Teaching Your Kids About Santa And Money (Spoiler Alert)

Even the most well-intended and prepared parents must confess to the crime of inventing worldview improvisationally when faced with the query of inquisitive little ones.  We may even be building our own personal value system when faced with the inherent pressure of questions surrounding everything from the proper utilization of money to the existence of Santa Claus.

But this isn’t necessarily a bad thing.  This is one of the reasons having children is such a transformative experience.  Sure, you could just make something up when faced with the Whats, Hows and Whys, but it would be better still to actually determine a response in which you genuinely believe, even if that belief is newfound, and even if that belief is shrouded in mystery or fantasy.

That is why my wife and I decided to perpetuate the cultural myth of Santa Claus with our kids—because their little hearts and minds seem to yearn for mystery and fantasy, and because we both seemed to gain more than we suffered from that well-meaning parental deception.  But one area in which mystery and fantasy would serve our children poorly is the arena of money.

No, painting a mysterious picture of financial fairies and monetary monsters will likely do more harm than good.  I’m not discouraging creativity in teaching your kids about money, but I would caution you against personifying or deifying it.  It simply gives money too much credit, pun intended.  We best serve our children when we illuminate its uses as a connector of people, a facilitator of relationships, an extension of our values and a tool in reaching our goals.  (Ok, so maybe you should put it a little simpler for them.)

Most kid-oriented financial systems wisely segment money for children in one of three buckets: one each for spending, saving and sharing.  After years of reviews of both physical and digital systems, I’ve finally found one that works well for our family, and I’m happy to endorse it here: iAllowance.

What I Like:

1)     It’s fun.  Without sacrificing the functionality, its use of interactive icons easily recognized by kids brings the program to life.  I found many systems that lacked a fun-factor entirely, which made me question whether the developers were even qualified to render advice on parenting.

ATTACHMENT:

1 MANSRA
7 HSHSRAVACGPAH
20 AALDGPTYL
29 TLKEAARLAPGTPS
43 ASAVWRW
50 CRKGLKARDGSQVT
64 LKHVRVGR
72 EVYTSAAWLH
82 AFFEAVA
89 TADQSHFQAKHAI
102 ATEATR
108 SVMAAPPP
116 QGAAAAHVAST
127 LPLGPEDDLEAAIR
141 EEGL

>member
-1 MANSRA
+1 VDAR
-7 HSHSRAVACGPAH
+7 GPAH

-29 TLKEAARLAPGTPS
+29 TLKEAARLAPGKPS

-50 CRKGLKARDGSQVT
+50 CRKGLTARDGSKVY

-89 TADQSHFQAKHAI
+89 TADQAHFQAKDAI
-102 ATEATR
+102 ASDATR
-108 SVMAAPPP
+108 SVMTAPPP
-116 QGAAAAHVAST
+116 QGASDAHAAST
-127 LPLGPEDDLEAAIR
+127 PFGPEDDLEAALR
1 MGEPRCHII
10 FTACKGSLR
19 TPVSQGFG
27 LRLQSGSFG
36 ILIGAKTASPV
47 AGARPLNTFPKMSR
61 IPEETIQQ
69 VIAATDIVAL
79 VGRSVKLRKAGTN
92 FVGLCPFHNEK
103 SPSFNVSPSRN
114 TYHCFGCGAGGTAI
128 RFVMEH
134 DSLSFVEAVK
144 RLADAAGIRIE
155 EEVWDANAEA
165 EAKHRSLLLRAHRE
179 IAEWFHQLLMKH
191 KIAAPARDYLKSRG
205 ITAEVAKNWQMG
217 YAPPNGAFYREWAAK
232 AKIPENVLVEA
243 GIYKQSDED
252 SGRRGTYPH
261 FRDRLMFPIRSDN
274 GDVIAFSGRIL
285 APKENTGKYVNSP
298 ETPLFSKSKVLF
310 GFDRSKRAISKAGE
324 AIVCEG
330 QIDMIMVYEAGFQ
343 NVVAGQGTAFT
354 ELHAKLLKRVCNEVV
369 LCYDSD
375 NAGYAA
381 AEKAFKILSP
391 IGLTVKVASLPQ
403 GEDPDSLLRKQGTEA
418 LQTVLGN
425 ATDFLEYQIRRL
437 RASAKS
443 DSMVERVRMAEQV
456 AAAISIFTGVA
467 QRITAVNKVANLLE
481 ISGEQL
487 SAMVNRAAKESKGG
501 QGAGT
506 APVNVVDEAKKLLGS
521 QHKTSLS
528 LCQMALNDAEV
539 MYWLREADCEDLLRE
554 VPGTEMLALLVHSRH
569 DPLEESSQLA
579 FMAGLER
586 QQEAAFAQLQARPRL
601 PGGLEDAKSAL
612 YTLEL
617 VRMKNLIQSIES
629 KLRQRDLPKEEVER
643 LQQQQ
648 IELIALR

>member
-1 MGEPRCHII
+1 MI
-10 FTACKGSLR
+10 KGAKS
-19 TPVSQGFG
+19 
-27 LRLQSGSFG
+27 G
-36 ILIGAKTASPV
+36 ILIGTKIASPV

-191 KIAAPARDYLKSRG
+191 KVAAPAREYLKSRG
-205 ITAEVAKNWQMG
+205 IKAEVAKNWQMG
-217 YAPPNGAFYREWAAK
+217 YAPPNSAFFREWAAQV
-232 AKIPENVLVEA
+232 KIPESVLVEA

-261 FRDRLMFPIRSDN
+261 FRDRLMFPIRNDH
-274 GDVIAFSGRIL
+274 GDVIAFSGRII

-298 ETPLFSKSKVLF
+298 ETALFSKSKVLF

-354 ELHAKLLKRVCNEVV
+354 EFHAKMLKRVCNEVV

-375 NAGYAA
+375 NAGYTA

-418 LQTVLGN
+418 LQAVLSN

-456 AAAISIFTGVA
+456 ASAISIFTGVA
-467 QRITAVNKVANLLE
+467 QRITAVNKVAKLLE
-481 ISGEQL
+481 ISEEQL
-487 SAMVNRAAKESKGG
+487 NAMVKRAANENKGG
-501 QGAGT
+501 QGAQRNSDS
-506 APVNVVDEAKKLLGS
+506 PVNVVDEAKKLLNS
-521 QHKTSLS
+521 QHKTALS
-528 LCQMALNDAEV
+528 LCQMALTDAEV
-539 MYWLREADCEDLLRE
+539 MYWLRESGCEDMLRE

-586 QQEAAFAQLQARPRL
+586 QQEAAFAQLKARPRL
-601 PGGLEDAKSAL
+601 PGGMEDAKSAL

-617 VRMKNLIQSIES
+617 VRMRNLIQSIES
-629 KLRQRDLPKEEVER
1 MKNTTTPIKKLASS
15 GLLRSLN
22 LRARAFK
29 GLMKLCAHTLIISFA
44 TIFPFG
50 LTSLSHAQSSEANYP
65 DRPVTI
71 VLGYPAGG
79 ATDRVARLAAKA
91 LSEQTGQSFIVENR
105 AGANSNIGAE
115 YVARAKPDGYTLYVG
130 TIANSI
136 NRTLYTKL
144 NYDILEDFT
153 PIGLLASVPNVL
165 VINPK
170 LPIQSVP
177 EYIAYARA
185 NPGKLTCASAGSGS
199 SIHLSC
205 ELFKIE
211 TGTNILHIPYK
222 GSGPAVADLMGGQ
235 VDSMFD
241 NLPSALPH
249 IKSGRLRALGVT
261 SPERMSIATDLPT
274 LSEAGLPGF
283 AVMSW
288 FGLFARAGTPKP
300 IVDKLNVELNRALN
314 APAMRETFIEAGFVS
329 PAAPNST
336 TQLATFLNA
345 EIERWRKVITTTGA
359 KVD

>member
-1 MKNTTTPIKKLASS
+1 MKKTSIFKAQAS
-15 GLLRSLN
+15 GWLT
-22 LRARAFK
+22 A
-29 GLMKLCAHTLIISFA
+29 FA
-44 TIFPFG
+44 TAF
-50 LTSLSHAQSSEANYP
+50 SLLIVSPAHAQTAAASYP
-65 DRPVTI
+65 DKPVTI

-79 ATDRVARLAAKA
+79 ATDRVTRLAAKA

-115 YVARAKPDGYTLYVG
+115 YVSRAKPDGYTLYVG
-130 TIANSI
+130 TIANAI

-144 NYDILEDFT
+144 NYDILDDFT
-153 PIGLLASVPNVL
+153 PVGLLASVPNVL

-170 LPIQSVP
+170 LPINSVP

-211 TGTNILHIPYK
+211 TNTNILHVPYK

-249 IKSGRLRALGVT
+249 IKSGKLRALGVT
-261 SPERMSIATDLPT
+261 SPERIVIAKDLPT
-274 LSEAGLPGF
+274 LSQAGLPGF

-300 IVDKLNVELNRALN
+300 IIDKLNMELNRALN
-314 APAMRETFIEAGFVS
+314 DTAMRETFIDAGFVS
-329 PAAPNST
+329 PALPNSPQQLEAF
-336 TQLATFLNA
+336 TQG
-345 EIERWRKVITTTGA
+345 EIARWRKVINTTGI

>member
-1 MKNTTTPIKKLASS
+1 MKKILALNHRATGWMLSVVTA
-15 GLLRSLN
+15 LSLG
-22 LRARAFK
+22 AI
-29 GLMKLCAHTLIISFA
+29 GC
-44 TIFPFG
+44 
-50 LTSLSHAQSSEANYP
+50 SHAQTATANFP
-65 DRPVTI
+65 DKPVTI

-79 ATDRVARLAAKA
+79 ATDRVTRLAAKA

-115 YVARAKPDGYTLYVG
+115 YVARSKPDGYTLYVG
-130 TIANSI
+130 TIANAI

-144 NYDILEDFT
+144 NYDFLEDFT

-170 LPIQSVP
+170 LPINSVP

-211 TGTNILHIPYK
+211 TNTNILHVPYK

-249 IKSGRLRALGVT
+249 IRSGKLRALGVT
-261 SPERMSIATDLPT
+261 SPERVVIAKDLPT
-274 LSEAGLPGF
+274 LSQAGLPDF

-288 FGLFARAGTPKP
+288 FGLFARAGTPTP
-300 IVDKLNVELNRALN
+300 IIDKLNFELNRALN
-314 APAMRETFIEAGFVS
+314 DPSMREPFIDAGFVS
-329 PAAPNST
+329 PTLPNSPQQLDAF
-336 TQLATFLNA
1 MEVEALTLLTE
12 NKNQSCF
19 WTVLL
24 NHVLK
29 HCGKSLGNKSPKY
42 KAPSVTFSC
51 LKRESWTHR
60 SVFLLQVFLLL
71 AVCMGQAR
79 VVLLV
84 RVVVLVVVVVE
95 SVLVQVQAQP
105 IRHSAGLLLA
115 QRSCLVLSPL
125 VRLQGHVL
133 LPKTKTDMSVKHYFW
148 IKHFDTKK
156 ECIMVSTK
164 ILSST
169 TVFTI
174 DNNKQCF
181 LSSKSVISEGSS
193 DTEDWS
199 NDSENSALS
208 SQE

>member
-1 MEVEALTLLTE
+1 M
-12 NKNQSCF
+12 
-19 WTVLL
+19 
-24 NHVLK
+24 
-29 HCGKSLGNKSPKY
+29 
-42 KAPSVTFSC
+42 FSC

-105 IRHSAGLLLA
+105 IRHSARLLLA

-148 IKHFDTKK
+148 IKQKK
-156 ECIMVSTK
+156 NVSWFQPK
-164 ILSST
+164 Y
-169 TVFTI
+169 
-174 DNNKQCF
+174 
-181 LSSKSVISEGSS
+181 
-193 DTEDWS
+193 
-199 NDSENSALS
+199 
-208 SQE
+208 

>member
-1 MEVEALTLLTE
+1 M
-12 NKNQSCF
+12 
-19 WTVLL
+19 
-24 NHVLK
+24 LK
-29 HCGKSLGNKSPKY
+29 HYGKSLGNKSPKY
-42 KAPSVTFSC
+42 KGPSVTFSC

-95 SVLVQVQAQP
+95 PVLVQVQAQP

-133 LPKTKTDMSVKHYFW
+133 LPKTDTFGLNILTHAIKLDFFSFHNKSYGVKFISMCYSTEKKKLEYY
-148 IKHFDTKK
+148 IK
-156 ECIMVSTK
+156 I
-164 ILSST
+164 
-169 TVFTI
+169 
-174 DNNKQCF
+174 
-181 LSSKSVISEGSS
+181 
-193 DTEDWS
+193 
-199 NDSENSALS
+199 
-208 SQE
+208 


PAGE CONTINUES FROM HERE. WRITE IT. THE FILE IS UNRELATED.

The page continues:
2)     It’s intuitive.  I’m far from a “techy.”  (I don’t even know if that’s how you spell it!)  But with a couple helpful online tutorials, I was an iAllowance expert.  Where other programs were clunky, this one flows with seamless and simple logic.  I can get where I’m trying to go and accomplish what I’m trying to accomplish without undue effort.

3)     It’s customizable.  When I open the home screen, I see my kids’ smiling faces.  I can use the program to manage Share, Save and Spend piggy banks, manage a regular allowance or goal-oriented funding, mange chores (either tied to an allowance or not) and also include a non-monetary reward system with stars.  Some people only use iAllowance for chores and some only for allowance—I use it for both.

4)     It works!  Eureka, it works!  You’ll find no shortage of systems online that promise the world, but I found more than one that simply didn’t follow-through on their pledges.  Some systems acknowledged glitches and I’m sure other misfires were human error—but if I can’t figure out how to make it work without too much effort, I’m not going to use it.

What I don’t like:

There is one major limitation to iAllowance, in that it is only accessed on iPhones, iPods and iPads, and while it’s not worth the cost of new phone or tablet that you don’t already own, I’ve found it worth a great deal more than the $3.99 I paid for the app.  Some are still attached—as I was initially—to the more tactile representations of physical piggy banks in which the kids can see their money accumulate.  But I ultimately concluded that virtual money will be the predominant way my kids transact throughout their lives, so why not start them on it?  Plus, I don’t have to get judgmental looks from a teller wondering if I’m headed to a “gentleman’s club” with all those one dollar bills!

Healthy dealings with money certainly isn’t the most important value to pass along to your progeny, but it’s one of the most important because it’s used—for better and for worse—in nearly every other aspect of life…long after they stop believing in Santa.